One (1) centimeter (cm) is equal to 0.3937 inches (in). One (1) centimeter is equal to 0.01 meters (m). One (1) centimeter is equal to 0.00001 kilometers (km). One (1) centimeter is equal to 0.0328 feet. One (1) centimeter is equal to 0.0497 links. One (1) centimeter is equal to 0.0109 yards. One (1) centimeter is equal to 0.002 rods, poles, or perches. One (1) centimeter is equal to 0.0005 chains. One (1) centimeter is equal to 0.00005 furlongs. One (1) centimeter is equal to 0.000006 miles. See the various Converting centimeters to... entries for conversion examples.
1. Document designating the legal owner of a parcel of real property and the state of its title, provided by a title company.
2. An opinion issued by a title examiner or attorney that the title to a particular property is clear and marketable.
3. Document issued by the Registrar of Titles for real estate registered under the Torrens system, which is considered conclusive evidence of the present ownership and state of the title to the property described therein.
A usually metal chain used to measure length and distance. Less commonly used in land surveys than a Gunter's or surveyor's chain, the engineer's or Ramsden's chain is 100 feet in length, with 100 1-foot links. The terms "engineer's chain" and "Ramsden's chain" apply primarily to the measuring utensil itself and not to any particular unit of length.
A common forestry and land survey term that is equivalent to 66 linear feet. Often referred to as simply "chain", this term is more formally known as the surveyor's or Gunter's chain. A chain is broken into 100 equal parts, or links. One (1) mile is equal to 80 chains. A one (1) mile square piece of land (one section or 640 acres) is 80 chains on each side. Although an engineer's or Ramsden's chain is also used to measure length in surveys, the generic term "chain" when used in reference to land measurements refers to the unit of length (66 feet) represented by the Gunter's or surveyor's chain. For more chain conversions, equivalents, and examples, see Chain equivalents and conversions or the various Converting chains to... examples.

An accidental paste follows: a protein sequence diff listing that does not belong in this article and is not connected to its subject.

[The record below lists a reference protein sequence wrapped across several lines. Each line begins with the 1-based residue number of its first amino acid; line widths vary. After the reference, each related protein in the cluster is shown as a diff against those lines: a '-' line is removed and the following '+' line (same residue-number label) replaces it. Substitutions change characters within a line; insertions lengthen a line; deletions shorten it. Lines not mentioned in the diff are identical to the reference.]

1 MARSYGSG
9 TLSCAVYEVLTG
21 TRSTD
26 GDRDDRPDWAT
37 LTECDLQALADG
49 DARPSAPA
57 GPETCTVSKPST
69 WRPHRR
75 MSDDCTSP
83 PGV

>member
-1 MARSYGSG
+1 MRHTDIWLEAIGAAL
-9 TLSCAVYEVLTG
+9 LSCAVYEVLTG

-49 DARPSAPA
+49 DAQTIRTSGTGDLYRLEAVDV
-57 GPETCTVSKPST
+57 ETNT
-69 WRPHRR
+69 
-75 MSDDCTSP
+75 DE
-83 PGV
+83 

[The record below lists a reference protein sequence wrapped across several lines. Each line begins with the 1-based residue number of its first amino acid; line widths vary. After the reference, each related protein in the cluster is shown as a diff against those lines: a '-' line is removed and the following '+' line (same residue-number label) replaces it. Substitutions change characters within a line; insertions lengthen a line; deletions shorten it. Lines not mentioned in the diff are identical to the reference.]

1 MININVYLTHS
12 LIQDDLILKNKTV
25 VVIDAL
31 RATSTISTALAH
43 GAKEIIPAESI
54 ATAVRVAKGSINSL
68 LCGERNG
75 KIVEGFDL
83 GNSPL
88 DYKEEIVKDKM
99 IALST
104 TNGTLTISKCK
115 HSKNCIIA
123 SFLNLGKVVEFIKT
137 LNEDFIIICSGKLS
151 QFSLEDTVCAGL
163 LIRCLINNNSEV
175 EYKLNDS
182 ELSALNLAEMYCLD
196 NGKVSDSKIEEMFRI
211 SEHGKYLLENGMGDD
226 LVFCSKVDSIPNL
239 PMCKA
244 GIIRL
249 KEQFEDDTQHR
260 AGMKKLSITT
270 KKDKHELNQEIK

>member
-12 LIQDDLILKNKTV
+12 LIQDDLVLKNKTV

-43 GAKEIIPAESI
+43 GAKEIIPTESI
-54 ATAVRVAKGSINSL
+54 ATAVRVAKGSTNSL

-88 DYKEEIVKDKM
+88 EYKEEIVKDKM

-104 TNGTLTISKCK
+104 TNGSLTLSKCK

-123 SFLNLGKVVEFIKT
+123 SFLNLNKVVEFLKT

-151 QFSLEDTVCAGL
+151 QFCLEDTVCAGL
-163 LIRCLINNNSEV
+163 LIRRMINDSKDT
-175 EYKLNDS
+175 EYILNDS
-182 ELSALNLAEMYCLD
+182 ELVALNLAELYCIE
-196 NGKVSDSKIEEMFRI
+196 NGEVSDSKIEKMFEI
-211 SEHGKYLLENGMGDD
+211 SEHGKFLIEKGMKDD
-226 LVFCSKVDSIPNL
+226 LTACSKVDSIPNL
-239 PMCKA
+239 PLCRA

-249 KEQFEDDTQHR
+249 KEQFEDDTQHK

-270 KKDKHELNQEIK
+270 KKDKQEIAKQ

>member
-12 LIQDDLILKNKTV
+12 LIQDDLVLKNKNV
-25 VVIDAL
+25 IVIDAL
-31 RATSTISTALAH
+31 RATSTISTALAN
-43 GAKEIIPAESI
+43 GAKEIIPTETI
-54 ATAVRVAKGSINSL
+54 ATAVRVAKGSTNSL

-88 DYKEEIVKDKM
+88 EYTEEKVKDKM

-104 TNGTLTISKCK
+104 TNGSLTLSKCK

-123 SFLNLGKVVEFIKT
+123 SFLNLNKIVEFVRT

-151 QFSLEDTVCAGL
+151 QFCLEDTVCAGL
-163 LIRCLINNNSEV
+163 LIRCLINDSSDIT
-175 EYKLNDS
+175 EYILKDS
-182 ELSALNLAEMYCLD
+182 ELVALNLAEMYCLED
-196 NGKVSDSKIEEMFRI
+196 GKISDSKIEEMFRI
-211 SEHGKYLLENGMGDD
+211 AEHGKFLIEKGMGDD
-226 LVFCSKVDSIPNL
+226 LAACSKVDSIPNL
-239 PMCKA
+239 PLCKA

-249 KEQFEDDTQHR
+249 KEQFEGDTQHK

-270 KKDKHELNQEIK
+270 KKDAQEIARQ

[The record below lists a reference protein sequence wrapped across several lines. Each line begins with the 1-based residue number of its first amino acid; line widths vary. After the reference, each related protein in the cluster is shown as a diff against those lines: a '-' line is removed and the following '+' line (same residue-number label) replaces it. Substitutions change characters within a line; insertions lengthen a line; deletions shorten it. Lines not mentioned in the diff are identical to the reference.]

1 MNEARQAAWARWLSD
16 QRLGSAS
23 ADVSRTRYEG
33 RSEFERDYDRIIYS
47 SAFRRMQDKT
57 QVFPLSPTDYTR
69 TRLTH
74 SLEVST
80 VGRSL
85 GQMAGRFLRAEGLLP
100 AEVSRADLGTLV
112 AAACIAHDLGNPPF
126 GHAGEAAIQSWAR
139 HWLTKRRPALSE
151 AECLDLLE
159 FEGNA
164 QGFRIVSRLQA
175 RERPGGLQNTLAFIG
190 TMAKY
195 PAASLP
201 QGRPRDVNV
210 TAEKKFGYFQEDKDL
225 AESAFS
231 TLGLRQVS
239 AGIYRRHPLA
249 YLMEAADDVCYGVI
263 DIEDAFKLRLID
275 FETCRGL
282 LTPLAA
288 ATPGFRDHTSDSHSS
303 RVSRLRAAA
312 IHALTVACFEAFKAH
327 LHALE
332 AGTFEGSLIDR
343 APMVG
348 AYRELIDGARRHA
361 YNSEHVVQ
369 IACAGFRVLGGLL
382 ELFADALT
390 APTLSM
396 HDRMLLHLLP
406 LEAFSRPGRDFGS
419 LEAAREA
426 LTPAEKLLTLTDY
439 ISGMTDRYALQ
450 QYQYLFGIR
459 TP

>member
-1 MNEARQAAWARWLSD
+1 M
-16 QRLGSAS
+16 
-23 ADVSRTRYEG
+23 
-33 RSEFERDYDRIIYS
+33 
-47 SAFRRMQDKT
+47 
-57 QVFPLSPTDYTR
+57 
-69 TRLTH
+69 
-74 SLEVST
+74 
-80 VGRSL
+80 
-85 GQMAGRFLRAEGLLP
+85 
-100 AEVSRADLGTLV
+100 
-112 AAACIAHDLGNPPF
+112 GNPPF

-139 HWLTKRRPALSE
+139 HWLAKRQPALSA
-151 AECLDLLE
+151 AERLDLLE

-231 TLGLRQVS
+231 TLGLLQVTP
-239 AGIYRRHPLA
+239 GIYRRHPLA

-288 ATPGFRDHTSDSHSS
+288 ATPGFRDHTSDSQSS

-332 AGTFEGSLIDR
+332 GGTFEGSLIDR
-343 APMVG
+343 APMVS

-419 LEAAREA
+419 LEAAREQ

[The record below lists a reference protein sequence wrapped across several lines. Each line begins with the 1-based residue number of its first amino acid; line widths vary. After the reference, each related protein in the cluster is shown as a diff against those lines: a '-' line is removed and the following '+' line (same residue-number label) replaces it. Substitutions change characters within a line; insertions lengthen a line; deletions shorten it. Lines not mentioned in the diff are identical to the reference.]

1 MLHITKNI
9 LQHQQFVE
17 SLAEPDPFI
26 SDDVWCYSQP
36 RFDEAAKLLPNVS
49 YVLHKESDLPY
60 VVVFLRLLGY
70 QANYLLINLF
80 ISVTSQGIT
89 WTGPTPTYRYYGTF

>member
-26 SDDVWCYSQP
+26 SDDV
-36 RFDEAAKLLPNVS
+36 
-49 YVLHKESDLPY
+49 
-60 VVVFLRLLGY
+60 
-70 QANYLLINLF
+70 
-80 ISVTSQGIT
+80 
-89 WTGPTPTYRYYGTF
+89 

A chain is broken into 100 equal parts, or links. A one (1) mile square piece of land (one (1) section or 640 acres) is 80 chains on each side. One (1) chain is equal to 66 feet. One (1) chain is equal to four (4) rods, poles, or perches. One (1) chain is equal to 100 links. One (1) chain is equal to 22 yards. One (1) chain is equal to 20.12 meters. One (1) chain is equal to 0.0125 miles. One (1) chain is equal to 0.0201 kilometers (km). One (1) chain is equal to 0.1 furlongs. One (1) chain is equal to 792 inches. One (1) chain is equal to 2,011.684 centimeters (cm). See the various Converting chains to... entries for conversion examples.
The recorded history of matters (muniments of title) which affect the title to a specific parcel of real property, such as ownership, encumbrances and liens; usually beginning with the original recorded source of the title.
All property other than real property. Chattels are distinct from real property in that they are moveable (not attached or affixed). Exceptions are made for trade fixtures or furniture, fixtures, and equipment (FFE), which can be attached, but are still considered chattels. Also known as personalty or personal property, chattels can be tangible (things or objects owned) or intangible (rights and relationships that are included in ownership). Tangible chattels include all objects that one owns, such as vehicles, clothing, houseplants, small appliances, etc. Examples of intangible chattels include patents, copyrights, royalties, and community property relationships. Transfer of chattels is done through a bill of sale, a will, intestate succession, or by court order (judgment).
1. Title to real property that is free from liens, encumbrances, or defects aside from those which the buyer has agreed to accept (mortgage to be assumed, ground lease of record, etc.)
2. Title to real property that is established, marketable, and without clouds.
Definition: Auction: 1. The price at which a bidder buys or sells an item. Also known as Auction price or Auction value.
Economy: 2. The market price at which supply meets demand and money is exchanged for goods or services. Finance and Investment: 3. The most recently traded price of any security; the price at which sellers agree to sell an asset and buyers agree to buy it.
Terms, Definitions, and Concepts: Auction, Economy, Finance and Investment, Real Estate
Definition: In auction theory, a clock auction is a dynamic auction in which multiple identical items are placed on the auction block and the auctioneer calls prices at set increments. Bidders place offers on the quantity of goods desired at a given price. This process continues until no more items remain or there are no more bids.
Terms, Definitions, and Concepts: Auction, Real Estate
All appropriate costs generated by the sale of property which the parties must pay to complete the transaction. Costs may include appraisal fees, origination fees, title insurance, taxes and any points negotiated in the deal.